From Little Fanny to Fluffy Ruffles: The Scrappy History of Paper Dolls

In the cookie-cutter conservative era of the 1950s, even good, wholesome girls were undressing Elvis, and not just in their minds. Young women across America indulged their fashion-fueled fantasies with little paper playmates of the rock-’n'-roll king, the latest subject from a thriving paper-doll industry that knew its audience well.

“Young women identified with her independence, even if they could not yet claim it for themselves.”
During the mid-20th … (continue reading)

Singing the Lesbian Blues in 1920s Harlem

When Gertrude “Ma” Rainey—known as “The Mother of Blues”—sang, “It’s true I wear a collar and a tie, … Talk to the gals just like any old man,” in 1928′s “Prove It on Me,” she was flirting with scandal, challenging the listener to catch her in a lesbian affair. It might not seem like a big deal to us now, but back then, pursuing same-sex … (continue reading)

Trailing Angela Davis, from FBI Flyers to ‘Radical Chic’ Art

On August 18, 1970, Angela Yvonne Davis’s name was added to the FBI’s Ten Most Wanted List for kidnapping, murder, and interstate flight. Davis was already a darling of the left for her membership in the Communist Party and outspoken support for the Black Panthers, which caused then-California governor Ronald Reagan to personally orchestrate the 26-year-old’s dismissal from a teaching post at UCLA. Being hunted by J. Edgar Hoover … (continue reading)

A Filthy History: When New Yorkers Lived Knee-Deep in Trash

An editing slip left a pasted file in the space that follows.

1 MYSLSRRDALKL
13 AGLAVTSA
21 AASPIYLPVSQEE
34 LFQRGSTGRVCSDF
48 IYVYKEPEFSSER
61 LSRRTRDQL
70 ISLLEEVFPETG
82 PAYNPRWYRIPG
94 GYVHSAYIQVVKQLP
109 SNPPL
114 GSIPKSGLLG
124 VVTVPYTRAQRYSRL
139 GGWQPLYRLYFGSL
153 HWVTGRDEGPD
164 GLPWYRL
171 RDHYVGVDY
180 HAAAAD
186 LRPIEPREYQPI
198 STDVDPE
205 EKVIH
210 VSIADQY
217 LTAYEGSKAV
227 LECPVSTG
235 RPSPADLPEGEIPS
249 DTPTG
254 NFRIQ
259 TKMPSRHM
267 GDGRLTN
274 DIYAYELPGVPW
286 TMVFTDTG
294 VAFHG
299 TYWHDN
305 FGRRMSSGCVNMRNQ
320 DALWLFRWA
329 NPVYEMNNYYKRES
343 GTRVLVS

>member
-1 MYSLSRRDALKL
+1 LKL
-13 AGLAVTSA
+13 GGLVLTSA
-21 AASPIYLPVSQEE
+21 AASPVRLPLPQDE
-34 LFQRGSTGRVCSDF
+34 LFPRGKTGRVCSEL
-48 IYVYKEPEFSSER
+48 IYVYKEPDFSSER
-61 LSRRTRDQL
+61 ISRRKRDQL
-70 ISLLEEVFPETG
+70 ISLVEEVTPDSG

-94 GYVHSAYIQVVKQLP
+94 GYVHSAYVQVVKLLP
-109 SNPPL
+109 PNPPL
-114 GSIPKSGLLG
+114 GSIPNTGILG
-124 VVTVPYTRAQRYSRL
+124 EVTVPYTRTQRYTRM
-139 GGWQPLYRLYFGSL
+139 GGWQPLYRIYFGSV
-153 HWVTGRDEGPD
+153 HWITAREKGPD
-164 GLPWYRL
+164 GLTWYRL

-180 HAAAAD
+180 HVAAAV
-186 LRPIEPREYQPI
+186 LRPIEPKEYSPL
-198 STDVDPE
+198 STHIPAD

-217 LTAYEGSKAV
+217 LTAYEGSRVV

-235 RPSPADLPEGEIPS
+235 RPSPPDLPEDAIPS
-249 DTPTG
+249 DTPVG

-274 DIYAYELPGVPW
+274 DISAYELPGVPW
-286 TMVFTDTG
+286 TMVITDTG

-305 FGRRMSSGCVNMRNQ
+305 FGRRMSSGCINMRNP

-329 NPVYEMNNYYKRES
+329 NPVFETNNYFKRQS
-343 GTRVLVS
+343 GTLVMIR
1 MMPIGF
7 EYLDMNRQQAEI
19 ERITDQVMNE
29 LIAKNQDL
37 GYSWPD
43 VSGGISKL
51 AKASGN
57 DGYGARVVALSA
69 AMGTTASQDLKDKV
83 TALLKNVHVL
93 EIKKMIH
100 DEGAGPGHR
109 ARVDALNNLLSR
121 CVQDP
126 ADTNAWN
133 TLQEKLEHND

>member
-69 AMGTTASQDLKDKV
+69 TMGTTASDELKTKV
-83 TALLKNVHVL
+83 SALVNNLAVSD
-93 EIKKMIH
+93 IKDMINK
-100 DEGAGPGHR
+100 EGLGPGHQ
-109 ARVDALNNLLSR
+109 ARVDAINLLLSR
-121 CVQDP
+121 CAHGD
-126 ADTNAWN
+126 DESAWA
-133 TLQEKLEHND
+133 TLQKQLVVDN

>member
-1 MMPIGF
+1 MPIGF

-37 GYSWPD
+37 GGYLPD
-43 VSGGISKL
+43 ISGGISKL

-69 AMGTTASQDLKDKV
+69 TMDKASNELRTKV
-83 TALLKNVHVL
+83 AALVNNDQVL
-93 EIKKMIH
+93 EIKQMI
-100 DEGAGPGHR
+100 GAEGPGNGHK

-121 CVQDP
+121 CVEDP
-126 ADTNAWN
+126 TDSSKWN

It’s tempting to think of sacred tombs and ancient monuments as our best window into other cultures. But archaeologists have long known that if you really want to understand a civilization, to know its people’s passions, weaknesses, and daily rituals, look no further than their garbage.
Robin Nagle has spent much of her life fascinated by trash, and its oft-unseen impacts on our society, our environment, and our health. … (continue reading)

California Cool: How the Wetsuit Became the Surfer’s Second Skin

When Bob Meistrell started surfing in Northern California during the early 1950s, 20 minutes was about all he could stand in the frigid coastal waters. Despite the constant rush of adrenaline, after three or four good waves, the late Body Glove co-founder was hightailing it back to a dry towel in the warmth of his car. With water temperatures near Santa Cruz hovering in the mid-50s, the surf … (continue reading)

Our Dad, the Water Witch of Wyoming

“And the Lord said unto Moses, Go on before the people, and take with thee of the elders of Israel; and thy rod, wherewith thou smotest the river, take in thine hand, and go. Behold, I will stand before thee there upon the rock in Horeb; and thou shalt smite the rock, and there shall come water out of it, that the people may drink. And Moses … (continue reading)

The Unfiltered History of Rolling Papers, Plus Tommy Chong’s Big Fat Jamaican Vacation

It’s kind of ironic that Tommy Chong, the smokiest half of Cheech and Chong, is so closely associated with rolling papers. Sure the character he played on stage and in the movies was endlessly smoking fatties, and the comedy duo’s second album, “Big Bambu,” 1972, opened up like a booklet of Bambu rolling papers, with a Cheech and Chong-watermarked sheet inside. Then, in 1978, the … (continue reading)

Pin-Up Queens: Three Female Artists Who Shaped the American Dream Girl